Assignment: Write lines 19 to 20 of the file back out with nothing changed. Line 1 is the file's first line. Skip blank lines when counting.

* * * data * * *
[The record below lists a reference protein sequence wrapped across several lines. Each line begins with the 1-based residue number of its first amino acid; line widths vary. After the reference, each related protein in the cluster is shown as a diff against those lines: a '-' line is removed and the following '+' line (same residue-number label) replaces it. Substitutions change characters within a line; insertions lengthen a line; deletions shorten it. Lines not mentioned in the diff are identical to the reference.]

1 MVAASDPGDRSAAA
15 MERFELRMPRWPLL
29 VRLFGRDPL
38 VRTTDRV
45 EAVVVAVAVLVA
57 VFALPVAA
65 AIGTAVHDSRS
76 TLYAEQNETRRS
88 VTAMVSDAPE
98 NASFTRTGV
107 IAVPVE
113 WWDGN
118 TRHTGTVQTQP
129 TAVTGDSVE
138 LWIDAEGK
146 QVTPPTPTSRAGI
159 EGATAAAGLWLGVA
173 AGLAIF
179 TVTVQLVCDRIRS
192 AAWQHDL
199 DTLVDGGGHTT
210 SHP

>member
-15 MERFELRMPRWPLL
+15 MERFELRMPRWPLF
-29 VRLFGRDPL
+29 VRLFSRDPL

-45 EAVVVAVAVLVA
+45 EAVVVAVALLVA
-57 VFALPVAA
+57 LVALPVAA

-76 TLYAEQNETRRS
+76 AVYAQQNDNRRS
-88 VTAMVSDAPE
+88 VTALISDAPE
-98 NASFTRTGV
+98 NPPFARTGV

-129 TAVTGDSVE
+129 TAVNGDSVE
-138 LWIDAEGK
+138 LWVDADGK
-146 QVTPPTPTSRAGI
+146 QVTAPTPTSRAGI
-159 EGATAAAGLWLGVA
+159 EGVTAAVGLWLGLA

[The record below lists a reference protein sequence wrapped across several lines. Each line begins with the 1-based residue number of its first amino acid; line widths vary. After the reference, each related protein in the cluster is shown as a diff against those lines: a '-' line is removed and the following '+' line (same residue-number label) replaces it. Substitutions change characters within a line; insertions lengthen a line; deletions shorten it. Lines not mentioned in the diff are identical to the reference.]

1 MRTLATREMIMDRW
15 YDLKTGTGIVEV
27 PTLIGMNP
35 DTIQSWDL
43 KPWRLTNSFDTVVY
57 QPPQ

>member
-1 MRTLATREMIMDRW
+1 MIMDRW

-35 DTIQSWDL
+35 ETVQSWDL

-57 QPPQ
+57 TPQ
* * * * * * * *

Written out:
173 AGLAIF
179 TVTVQLVCDRIRS